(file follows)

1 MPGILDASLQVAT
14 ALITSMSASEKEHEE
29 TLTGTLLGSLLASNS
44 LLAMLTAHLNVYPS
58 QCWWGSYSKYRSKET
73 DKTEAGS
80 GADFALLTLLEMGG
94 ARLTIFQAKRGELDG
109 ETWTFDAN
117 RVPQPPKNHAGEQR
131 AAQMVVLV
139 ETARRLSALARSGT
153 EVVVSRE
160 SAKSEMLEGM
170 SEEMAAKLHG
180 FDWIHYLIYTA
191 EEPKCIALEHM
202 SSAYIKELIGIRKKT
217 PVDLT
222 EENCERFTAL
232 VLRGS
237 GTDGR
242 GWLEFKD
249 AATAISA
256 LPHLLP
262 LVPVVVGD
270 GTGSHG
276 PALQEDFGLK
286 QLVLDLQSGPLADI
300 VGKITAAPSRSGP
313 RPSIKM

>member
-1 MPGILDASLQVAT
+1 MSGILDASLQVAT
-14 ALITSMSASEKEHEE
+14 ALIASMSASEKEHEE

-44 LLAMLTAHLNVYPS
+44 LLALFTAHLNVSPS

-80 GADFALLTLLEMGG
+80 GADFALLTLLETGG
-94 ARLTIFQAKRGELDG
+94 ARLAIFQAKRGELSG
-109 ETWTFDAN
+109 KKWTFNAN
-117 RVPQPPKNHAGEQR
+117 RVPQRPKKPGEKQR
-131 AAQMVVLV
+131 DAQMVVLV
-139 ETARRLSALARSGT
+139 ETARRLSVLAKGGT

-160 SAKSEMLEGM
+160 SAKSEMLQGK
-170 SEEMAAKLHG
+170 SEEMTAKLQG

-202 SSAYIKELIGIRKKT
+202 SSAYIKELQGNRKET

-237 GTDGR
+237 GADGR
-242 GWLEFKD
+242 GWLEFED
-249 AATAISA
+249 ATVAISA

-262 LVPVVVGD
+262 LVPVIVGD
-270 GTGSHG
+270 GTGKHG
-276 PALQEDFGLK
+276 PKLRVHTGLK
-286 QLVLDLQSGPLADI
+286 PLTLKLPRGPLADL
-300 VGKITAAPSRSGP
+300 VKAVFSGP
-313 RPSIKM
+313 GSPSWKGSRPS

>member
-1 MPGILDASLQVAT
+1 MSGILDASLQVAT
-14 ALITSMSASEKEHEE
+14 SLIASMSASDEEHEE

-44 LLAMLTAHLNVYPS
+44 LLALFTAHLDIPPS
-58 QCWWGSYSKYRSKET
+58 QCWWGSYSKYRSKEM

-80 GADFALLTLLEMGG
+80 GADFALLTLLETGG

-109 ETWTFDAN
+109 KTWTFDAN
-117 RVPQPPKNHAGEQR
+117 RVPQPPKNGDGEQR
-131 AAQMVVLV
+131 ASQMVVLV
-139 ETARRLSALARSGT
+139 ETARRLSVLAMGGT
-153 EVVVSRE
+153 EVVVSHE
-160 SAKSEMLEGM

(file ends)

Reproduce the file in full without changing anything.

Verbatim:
1 MPGILDASLQVAT
14 ALITSMSASEKEHEE
29 TLTGTLLGSLLASNS
44 LLAMLTAHLNVYPS
58 QCWWGSYSKYRSKET
73 DKTEAGS
80 GADFALLTLLEMGG
94 ARLTIFQAKRGELDG
109 ETWTFDAN
117 RVPQPPKNHAGEQR
131 AAQMVVLV
139 ETARRLSALARSGT
153 EVVVSRE
160 SAKSEMLEGM
170 SEEMAAKLHG
180 FDWIHYLIYTA
191 EEPKCIALEHM
202 SSAYIKELIGIRKKT
217 PVDLT
222 EENCERFTAL
232 VLRGS
237 GTDGR
242 GWLEFKD
249 AATAISA
256 LPHLLP
262 LVPVVVGD
270 GTGSHG
276 PALQEDFGLK
286 QLVLDLQSGPLADI
300 VGKITAAPSRSGP
313 RPSIKM

>member
-1 MPGILDASLQVAT
+1 MSGILDASLQVAT
-14 ALITSMSASEKEHEE
+14 ALIASMSASEKEHEE

-44 LLAMLTAHLNVYPS
+44 LLALFTAHLNVSPS

-80 GADFALLTLLEMGG
+80 GADFALLTLLETGG
-94 ARLTIFQAKRGELDG
+94 ARLAIFQAKRGELSG
-109 ETWTFDAN
+109 KKWTFNAN
-117 RVPQPPKNHAGEQR
+117 RVPQRPKKPGEKQR
-131 AAQMVVLV
+131 DAQMVVLV
-139 ETARRLSALARSGT
+139 ETARRLSVLAKGGT

-160 SAKSEMLEGM
+160 SAKSEMLQGK
-170 SEEMAAKLHG
+170 SEEMTAKLQG

-202 SSAYIKELIGIRKKT
+202 SSAYIKELQGNRKET

-237 GTDGR
+237 GADGR
-242 GWLEFKD
+242 GWLEFED
-249 AATAISA
+249 ATVAISA

-262 LVPVVVGD
+262 LVPVIVGD
-270 GTGSHG
+270 GTGKHG
-276 PALQEDFGLK
+276 PKLRVHTGLK
-286 QLVLDLQSGPLADI
+286 PLTLKLPRGPLADL
-300 VGKITAAPSRSGP
+300 VKAVFSGP
-313 RPSIKM
+313 GSPSWKGSRPS

>member
-1 MPGILDASLQVAT
+1 MSGILDASLQVAT
-14 ALITSMSASEKEHEE
+14 SLIASMSASDEEHEE

-44 LLAMLTAHLNVYPS
+44 LLALFTAHLDIPPS
-58 QCWWGSYSKYRSKET
+58 QCWWGSYSKYRSKEM

-80 GADFALLTLLEMGG
+80 GADFALLTLLETGG

-109 ETWTFDAN
+109 KTWTFDAN
-117 RVPQPPKNHAGEQR
+117 RVPQPPKNGDGEQR
-131 AAQMVVLV
+131 ASQMVVLV
-139 ETARRLSALARSGT
+139 ETARRLSVLAMGGT
-153 EVVVSRE
+153 EVVVSHE
-160 SAKSEMLEGM